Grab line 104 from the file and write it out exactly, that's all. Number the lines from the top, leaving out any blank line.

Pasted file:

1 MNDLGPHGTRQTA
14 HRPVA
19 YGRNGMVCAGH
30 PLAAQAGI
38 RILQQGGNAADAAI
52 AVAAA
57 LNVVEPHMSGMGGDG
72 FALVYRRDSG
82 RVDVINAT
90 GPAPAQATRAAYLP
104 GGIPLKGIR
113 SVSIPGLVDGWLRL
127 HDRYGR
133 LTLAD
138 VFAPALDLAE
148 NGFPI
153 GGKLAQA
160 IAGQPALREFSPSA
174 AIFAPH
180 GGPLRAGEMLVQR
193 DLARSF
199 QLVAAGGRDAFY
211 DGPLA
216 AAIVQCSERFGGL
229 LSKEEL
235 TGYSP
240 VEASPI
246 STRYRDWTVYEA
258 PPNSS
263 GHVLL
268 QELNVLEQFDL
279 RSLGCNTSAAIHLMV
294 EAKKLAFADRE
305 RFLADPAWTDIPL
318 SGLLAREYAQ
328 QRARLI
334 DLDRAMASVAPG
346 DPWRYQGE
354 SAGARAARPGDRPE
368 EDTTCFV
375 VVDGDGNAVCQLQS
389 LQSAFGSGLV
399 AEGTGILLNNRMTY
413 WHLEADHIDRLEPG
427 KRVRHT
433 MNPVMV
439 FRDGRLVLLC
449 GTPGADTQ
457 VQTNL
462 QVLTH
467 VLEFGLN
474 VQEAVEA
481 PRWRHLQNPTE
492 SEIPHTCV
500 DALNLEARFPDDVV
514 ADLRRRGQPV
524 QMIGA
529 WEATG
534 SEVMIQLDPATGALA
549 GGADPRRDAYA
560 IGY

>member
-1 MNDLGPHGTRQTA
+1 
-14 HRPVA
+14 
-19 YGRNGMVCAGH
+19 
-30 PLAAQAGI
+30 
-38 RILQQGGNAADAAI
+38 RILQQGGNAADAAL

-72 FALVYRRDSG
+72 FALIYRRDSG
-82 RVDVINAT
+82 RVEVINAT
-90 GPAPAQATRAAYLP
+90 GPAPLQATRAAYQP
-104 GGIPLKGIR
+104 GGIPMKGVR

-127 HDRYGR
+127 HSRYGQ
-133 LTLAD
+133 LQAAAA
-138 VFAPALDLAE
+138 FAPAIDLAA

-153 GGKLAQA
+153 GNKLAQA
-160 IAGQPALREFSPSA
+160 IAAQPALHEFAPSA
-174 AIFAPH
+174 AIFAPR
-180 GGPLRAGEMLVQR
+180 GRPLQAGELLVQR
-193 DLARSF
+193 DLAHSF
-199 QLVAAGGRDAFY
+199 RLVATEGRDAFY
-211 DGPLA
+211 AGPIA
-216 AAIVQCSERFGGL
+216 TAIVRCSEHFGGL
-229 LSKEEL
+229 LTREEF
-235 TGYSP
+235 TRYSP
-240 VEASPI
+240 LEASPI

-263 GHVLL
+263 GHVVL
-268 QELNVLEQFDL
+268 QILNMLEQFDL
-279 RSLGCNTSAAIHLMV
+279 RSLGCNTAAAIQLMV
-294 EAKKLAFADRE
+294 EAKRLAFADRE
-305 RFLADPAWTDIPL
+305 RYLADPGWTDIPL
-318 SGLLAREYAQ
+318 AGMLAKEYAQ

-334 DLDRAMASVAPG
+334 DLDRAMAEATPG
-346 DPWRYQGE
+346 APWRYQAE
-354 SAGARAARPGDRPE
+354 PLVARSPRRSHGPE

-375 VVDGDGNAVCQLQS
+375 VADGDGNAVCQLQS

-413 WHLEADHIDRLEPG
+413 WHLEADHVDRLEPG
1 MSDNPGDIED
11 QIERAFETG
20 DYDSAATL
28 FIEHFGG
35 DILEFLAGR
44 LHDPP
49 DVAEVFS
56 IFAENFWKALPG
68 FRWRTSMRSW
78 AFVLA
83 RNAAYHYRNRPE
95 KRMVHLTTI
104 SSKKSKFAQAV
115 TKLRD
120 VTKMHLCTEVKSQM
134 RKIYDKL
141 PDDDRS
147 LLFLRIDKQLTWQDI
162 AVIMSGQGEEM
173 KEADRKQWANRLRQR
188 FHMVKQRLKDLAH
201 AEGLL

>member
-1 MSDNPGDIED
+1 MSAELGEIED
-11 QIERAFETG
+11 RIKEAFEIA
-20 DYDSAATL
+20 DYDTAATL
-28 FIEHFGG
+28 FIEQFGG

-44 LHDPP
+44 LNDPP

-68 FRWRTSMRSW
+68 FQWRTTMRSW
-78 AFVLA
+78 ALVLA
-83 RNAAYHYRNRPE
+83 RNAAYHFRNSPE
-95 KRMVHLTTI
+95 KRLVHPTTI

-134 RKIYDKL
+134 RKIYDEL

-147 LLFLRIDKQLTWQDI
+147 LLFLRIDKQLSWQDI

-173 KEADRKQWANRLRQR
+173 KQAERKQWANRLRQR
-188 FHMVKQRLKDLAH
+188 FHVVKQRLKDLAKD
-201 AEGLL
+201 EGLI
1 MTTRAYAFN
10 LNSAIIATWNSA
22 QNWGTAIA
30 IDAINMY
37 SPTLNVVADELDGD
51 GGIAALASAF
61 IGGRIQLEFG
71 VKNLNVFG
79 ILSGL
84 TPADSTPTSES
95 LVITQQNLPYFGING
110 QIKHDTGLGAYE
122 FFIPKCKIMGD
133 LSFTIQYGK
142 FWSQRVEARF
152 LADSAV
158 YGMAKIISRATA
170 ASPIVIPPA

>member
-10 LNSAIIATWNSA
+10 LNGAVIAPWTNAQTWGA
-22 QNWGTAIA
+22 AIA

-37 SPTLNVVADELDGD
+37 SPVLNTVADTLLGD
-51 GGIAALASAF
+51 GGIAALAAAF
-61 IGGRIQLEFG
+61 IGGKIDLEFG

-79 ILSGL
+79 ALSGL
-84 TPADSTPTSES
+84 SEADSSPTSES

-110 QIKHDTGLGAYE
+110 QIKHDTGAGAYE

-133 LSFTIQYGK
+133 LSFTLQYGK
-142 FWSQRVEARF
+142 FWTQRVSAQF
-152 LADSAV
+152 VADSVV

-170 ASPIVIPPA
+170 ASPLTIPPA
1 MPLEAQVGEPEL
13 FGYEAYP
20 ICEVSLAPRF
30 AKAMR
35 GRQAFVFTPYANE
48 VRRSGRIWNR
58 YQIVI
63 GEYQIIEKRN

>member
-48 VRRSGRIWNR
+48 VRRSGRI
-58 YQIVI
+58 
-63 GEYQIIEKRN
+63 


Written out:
+229 LTREEF